This stump grinder isn’t anything to scoff at, either, and might even fool some into thinking it’s a consumer grade tool from a big box store. Far from it though, as almost everything down to the frame is custom machined specifically for this build. The only thing that isn’t built from scratch, including the cutting wheel, is the beefy 15 horsepower motor. Once it gets going it is able to carve stumps down to the ground in no time thanks especially to some gear reductions in the drive line from the motor to the cutting head.

Before anyone mentions safety, it looks like [Workshop from Scratch] has made some upgrades since his last project which was a gas-powered metal cutting chainsaw. Since then it looks like he has upgraded the sheet metal to something a little thicker, even though a stump grinder has arguably lower risk due to the slower speed of the cutting wheel and also to the fact that the cutting medium is wood and not metal. There are also brakes and an emergency shutoff switch. It sure seems like a fine addition to his collection of completely custom tools.

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Hi-Fi Combines Best Of 60s And 90s Technology

The 90s were a dark time for audio equipment, literally and figuratively. Essentially the only redeeming quality from the decade of nondescript black plastic boxes was the low cost. Compared to the audio equipment of the 60s, largely produced in high-end enclosures with highly desirable tube amplifiers, the 90s did not offer much when it came to hi-fi stereo sound. However, those cheap black boxes from the 90s turn out to be surprisingly perfect for project enclosures for other amplifier builds, such as this 60s-era tube amp recreation.

This mesh of the best of two distinct decades comes from [Alvenh] and begins by preparing the old enclosure for its new purpose. This means a lot of work fabricating a custom metal face plate for the new amplifier and significantly modifying the remaining case. After the box is complete, the amplifier build began. It uses a tube-based preamp and a solid-state power amplifier since [Alvenh]’s experience suggested that the warm tube sound was generated mostly in the preamp. This means that his design is a hybrid but still preserves the essential qualities of a full tube build.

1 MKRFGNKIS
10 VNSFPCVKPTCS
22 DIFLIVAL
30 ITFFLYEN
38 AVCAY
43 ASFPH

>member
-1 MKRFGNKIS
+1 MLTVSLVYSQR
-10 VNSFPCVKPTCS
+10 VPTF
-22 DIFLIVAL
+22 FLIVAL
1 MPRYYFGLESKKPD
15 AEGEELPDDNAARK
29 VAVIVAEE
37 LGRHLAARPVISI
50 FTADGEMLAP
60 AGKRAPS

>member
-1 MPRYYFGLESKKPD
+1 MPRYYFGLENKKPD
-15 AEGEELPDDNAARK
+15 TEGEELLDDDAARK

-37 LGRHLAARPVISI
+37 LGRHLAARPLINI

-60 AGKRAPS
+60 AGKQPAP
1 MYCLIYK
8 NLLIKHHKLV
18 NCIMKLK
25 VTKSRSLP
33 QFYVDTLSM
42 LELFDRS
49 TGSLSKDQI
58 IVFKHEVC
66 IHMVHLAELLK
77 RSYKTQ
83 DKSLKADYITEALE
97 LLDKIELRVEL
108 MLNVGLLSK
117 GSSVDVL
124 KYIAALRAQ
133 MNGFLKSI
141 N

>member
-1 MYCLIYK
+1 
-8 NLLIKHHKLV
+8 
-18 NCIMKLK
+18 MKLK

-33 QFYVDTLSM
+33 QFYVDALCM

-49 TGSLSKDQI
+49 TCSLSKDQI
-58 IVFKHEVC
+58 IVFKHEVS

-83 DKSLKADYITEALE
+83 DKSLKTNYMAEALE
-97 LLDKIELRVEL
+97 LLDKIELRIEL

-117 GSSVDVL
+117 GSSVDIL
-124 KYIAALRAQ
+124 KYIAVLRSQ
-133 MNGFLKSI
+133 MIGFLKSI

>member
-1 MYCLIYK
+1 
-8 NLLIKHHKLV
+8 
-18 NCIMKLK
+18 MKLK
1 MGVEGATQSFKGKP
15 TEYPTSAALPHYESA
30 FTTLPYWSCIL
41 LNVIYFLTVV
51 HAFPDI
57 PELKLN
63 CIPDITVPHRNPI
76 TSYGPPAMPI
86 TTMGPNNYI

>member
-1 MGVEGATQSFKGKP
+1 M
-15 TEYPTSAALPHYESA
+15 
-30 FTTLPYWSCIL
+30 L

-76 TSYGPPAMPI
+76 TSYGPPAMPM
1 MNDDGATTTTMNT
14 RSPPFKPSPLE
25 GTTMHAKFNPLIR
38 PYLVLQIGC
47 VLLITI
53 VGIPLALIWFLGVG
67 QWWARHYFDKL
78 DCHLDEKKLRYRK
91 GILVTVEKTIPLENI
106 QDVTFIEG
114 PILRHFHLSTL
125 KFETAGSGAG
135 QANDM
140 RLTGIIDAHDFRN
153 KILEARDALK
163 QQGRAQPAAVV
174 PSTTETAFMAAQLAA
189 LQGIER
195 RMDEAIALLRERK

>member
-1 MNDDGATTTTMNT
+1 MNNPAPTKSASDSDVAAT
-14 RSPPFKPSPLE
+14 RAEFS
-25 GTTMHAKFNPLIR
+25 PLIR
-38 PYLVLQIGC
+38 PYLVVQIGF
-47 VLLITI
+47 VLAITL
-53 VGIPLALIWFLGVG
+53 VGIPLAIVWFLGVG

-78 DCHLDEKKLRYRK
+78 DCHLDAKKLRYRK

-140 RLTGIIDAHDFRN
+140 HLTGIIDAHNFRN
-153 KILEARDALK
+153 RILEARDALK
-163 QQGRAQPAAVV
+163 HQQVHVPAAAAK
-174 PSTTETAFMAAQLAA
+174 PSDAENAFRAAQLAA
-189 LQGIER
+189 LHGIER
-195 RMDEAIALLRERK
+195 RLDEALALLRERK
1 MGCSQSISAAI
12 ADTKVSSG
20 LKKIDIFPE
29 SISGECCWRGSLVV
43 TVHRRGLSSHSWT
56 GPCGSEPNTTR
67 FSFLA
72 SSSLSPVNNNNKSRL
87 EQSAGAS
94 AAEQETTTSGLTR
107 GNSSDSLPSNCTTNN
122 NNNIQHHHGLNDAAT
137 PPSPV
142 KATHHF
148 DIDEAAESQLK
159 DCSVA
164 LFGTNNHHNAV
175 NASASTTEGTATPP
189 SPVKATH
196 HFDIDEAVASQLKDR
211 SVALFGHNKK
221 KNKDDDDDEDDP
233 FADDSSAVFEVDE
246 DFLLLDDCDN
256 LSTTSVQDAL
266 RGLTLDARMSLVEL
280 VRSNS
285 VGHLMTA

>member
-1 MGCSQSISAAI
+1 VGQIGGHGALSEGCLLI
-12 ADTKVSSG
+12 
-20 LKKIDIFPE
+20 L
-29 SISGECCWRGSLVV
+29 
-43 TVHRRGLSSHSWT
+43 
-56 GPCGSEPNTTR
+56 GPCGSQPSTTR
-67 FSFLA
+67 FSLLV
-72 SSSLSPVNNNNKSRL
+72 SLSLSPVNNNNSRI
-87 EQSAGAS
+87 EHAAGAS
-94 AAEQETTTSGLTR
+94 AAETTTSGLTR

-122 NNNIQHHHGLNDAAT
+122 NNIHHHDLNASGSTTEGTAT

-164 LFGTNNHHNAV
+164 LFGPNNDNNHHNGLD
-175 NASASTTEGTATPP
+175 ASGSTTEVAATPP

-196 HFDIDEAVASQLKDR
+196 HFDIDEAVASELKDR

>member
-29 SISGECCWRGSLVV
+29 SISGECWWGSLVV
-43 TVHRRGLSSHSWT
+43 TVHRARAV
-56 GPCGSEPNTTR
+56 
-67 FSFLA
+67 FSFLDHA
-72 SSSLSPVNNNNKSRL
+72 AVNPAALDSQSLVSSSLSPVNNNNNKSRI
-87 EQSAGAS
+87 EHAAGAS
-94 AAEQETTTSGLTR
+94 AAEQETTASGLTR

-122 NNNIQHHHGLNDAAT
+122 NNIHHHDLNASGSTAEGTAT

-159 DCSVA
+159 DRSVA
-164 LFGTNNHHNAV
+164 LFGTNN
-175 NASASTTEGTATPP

The build also includes a radio module that has the ability to cover the 2m and 70cm bands popular in ham radio. This module also has been found to have much better audio quality than the standard AM/FM receiver typically used in projects like this. With the radio module added to the custom enclosure, as well as a phono amp and a power supply, [Alvenh] has an excellent audio amplifier in an inexpensive case which preserves the tube sound from the true hi-fi eras of decades past.

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DOS Gaming PC Gets Necessary Updates

PC-104 is a standard computer form factor that most people outside of industrial settings probably haven’t seen before. It’s essentially an Intel 486 processor with lots of support for standards that have long since disappeared from most computers, but this makes it great for two things: controlling old industrial equipment and running classic DOS games on native hardware. For the latter, we turn once again to [The Rasteri] who is improving on his previous build with an even smaller DOS gaming rig, this time based on a platform even more diminutive than PC-104.

The key of a build like this is that it needs native support for the long-obsolete ISA bus to be able to interface with a SoundBlaster card, a gold standard for video games of the era. This smaller computer still has this functionality in a smaller package, but with some major improvements. First, it has a floating point unit so it can run games like Quake. It’s also much faster than the PC-104 system and uses less power. Finally, it fits in an even smaller case.